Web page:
While both parties have their share of big donors, Democrats have a clear edge. They’ve picked up at least $884,000 this cycle from those who’ve contributed more than $20,000, while Republicans have taken $482,000 from the same crowd.
Among the most generous Dems, according to Seven Days‘ analysis, are Dow Jones heiress Lisa Steele of Shelburne ($80,175); Burton founders Jake and Donna Carpenter of Stowe ($61,200); and IBM heiress Jane Watson Stetson and husband Bill Stetson of Norwich ($46,845). (These figures do not include donations to out-of-state candidates, such as those running for president.)
Top Republican donors include U.S. Gypsum and Montgomery Ward heiress Lenore Broughton of Burlington ($66,890); the Pizzagalli family, which founded what is now PC Construction ($63,350); and retired investment banker Frederick Fritz of Cornwall ($49,100).
Blittersdorf claims he’s uncomfortable pouring so much cash into the political system.
“It’s horrible. I wish I didn’t have to do it,” he says. “But at the same time, it’s a defensive move. What are we gonna do when millions come in? Say, ‘Well, I don’t believe in Citizens United, so I’m not gonna play?’ We lose. We totally lose.”
He may have a point. So far this cycle, at least eight super PACs have invested in Vermont’s gubernatorial race. In the past week alone, one group bankrolled by the Planned Parenthood Action Fund and the Democratic Governors Association spent more than $346,000 on blistering TV ads accusing Scott of opposing abortion rights – a charge he denies.
The biggest player thus far has been a pro-Scott super PAC financed by the Republican Governors Association. It’s spent nearly $2.4 million on the race. And unlike most of Vermont’s 28 top donors, its chief financiers are definitely not from the Green Mountains.
Their names are Charles and David Koch.
All The Stops
Vermont’s left-of-center political establishment typically spends its time engaging in intramural squabbling. But at six rallies across the state last weekend, Democrats, Progressives and one very influential independent – Sen. Bernie Sanders (I-Vt.) – buried the hatchet and rallied around the statewide Democratic slate.
One rally Sunday morning at the University of Vermont’s Davis Center featured such unlikely allies as Rep. Chris Pearson (P-Burlington) and Sen. Patrick Leahy (D-Vt.) sharing the stage in support of even unlikelier running-mates Minter and lieutenant gubernatorial nominee David Zuckerman, a Progressive and Democrat.
“I tell you, this doesn’t happen in every state in the country,” Minter declared as she took the stage.
That’s for sure.
It’s a good thing for Minter that such uncharacteristic unity has come to Vermont’s left. A VPR poll released last Wednesday showed her and Scott neck and neck. And a WCAX-TV poll released earlier this week showed her trailing Scott, 40 to 47 percent.
But in the final weeks of the race, Democratic heavies are coming out strong for Minter. The Washington Post reported last Friday that President Barack Obama would appear in a radio ad for her. Later that day, Minter dined with Leahy and Vice President Joe Biden at Burlington’s Penny Cluse Café, garnering plenty of headlines. And on Monday Sanders emailed his national fundraising list, calling for donations to her campaign and Zuckerman’s.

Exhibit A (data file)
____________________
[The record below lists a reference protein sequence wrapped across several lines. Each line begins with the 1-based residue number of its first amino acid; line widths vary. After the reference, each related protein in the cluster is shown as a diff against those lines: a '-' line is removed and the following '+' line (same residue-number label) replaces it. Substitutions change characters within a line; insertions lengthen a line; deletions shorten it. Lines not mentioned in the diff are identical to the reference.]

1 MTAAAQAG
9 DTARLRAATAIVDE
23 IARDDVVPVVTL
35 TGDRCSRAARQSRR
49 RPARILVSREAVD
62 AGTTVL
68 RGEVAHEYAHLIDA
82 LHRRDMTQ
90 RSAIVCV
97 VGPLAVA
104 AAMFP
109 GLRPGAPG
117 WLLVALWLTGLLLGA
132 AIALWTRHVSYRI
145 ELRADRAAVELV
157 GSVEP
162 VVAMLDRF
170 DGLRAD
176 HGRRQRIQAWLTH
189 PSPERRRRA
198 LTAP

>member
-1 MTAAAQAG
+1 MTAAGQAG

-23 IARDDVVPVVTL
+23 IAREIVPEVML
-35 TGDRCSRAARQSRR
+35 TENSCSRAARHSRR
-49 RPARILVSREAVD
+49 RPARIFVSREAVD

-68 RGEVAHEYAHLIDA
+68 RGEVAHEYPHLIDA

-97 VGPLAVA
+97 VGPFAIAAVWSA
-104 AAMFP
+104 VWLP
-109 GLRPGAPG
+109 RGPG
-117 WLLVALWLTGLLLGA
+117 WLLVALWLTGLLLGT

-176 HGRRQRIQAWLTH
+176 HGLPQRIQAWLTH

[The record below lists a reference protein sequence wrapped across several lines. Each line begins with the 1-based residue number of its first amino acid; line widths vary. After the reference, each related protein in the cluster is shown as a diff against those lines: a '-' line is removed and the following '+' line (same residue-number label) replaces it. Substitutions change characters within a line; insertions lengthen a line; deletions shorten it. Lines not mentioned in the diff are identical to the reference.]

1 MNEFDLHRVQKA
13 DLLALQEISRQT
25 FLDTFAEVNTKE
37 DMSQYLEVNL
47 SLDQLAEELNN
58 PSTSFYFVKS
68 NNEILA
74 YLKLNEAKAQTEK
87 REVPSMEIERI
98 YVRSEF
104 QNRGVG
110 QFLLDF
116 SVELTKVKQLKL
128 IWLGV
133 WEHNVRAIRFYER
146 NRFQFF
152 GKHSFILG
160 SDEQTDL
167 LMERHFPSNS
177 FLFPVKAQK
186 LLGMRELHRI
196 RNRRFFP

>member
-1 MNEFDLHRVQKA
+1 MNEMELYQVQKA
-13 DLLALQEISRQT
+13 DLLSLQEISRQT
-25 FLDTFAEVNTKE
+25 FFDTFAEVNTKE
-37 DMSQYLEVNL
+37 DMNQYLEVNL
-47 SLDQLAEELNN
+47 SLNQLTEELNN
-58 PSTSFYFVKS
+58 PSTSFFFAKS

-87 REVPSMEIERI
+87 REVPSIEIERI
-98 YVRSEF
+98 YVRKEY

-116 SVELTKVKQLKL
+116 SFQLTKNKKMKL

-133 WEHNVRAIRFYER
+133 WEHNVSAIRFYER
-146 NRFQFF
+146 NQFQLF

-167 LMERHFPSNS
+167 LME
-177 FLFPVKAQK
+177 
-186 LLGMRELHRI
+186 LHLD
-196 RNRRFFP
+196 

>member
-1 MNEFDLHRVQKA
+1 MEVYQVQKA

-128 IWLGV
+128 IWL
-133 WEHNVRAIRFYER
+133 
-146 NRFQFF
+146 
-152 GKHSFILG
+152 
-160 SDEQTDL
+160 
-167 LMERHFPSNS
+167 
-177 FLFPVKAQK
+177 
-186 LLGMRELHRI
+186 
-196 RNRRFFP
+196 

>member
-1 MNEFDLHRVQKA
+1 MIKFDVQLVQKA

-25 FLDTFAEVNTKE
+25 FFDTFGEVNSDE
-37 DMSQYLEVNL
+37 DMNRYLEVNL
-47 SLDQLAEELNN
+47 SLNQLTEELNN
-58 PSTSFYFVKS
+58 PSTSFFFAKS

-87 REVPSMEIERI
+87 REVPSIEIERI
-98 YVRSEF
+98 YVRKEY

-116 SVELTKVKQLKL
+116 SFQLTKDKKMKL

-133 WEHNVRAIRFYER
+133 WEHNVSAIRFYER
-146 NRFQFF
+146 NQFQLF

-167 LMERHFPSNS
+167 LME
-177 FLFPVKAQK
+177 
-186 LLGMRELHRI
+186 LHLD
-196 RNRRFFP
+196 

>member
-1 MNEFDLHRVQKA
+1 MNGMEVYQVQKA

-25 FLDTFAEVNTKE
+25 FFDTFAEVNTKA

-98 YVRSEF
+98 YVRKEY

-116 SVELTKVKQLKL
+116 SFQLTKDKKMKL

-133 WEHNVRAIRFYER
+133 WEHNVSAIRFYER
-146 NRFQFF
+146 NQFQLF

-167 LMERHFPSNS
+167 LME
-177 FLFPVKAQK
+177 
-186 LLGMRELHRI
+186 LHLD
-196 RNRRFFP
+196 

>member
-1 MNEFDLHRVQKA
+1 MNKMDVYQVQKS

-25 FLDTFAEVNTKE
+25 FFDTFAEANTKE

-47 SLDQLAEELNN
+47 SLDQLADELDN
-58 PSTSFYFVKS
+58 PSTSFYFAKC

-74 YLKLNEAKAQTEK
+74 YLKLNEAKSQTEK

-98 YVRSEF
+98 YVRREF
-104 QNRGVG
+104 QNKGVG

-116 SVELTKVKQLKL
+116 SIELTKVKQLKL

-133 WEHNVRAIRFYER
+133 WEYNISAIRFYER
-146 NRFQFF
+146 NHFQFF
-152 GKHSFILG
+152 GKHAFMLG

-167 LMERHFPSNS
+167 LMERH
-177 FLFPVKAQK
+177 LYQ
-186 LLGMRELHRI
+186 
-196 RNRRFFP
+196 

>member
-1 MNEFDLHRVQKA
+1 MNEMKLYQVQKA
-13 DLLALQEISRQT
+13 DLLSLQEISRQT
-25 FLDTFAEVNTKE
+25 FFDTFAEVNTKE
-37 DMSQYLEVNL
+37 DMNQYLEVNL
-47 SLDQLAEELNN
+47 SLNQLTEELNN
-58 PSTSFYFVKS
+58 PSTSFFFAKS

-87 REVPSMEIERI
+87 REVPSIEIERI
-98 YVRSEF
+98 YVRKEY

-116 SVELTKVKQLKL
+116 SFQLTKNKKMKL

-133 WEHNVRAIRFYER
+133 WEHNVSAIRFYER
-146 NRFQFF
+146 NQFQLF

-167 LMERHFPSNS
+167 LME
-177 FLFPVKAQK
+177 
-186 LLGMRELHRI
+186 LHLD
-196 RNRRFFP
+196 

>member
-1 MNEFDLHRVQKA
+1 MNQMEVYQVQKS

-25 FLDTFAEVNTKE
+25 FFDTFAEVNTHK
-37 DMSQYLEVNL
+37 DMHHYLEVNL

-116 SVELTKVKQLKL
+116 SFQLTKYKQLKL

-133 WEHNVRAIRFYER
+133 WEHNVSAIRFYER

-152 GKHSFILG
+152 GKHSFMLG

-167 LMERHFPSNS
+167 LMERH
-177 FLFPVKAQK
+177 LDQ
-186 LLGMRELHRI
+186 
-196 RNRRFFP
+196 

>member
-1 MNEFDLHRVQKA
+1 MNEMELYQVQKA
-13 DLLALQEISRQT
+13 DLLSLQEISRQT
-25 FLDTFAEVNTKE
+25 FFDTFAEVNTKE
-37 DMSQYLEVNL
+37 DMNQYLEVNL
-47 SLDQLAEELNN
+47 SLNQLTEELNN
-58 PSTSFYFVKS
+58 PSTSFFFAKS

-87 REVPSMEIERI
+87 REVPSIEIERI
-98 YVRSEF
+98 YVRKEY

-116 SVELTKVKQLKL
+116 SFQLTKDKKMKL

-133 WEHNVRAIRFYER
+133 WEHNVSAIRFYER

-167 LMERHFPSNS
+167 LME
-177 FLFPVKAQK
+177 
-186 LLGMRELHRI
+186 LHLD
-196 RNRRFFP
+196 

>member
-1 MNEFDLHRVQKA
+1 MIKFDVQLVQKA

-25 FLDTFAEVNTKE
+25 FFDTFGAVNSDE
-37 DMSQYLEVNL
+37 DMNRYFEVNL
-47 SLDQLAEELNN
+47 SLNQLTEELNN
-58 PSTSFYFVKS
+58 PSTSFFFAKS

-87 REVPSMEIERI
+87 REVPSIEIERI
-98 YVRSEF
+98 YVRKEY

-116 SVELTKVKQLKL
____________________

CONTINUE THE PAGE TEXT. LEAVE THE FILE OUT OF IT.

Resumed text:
As Sanders himself put it Sunday morning at UVM, “Let us do everything we can in the next two weeks to help elect Sue Minter as our next governor.”
As for Scott? The only heavy he’s got is former governor Jim Douglas. Compared to Obama, Biden and Sanders, that doesn’t count for much.
Make Vermont Great Again
Republican Senate candidate Scott Milne doesn’t think much of Republican presidential candidate Donald Trump’s suggestion last week that he might not accept the outcome of next month’s election.
“I disagree with it completely,” says Milne, who is running against Leahy. “One of the fundamental principles of our government is that once our elections are settled, they’re settled.”
Funny. That’s not how he felt two years ago when he lost the 2014 gubernatorial race by 2,343 votes. Rather than graciously concede to Shumlin, Milne fought on for two more months, calling on the legislature to reverse the will of the voters and name him governor instead.
It was a positively proto-Trump maneuver.
“There’s tens of thousands, if not hundreds of thousands, of Vermonters that do not want me to concede,” he argued at a press conference that December.
Milne says the two situations are nothing alike, since the Vermont Constitution allows the legislature to settle a gubernatorial election if no candidate wins an outright majority. (A joint assembly voted 110 to 69 that January to give Shumlin his third and final term.)
“What I was doing was using the Vermont Constitution to hold Peter Shumlin accountable for an extra two months,” Milne says. “I was proud of the way we used it to de-neuter Peter Shumlin and his reckless policies that were ruining Vermont.”
Just when you thought the Burlington Free Press‘ newsroom couldn’t get any smaller, the paper’s Virginia-based corporate owner, Gannett, has another idea.
On Tuesday morning, four Freeps employees were let go: features writer Sally Pollak, news reporter Cory Dawson, sports writer Lauren Read and an unnamed advertising staffer.
Tuesday’s layoffs follow last Thursday’s news that publisher Al Getler had been unceremoniously replaced by his predecessor, Jim Fogler. The Freeps provided no explanation for Getler’s sudden departure – and nobody responded to our requests for comment – but the move appeared to be a cost-cutting measure. Fogler, who has served as publisher of the Poughkeepsie Journal since January, will split his time between the two jobs, the paper said.
Gannett, which is hoping to gobble up the Los Angeles Times, Chicago Tribune and a slew of other papers owned by the unfortunately named Tronc, is also coping with a steep revenue drop, according to Politico’s Ken Doctor. The media analyst warned late last week that the company could soon cut as much as 10 percent of its newsroom costs.
Here in Burlington, at least, it looks like Doctor was right.
|Wind Watch relies entirely
on User Funding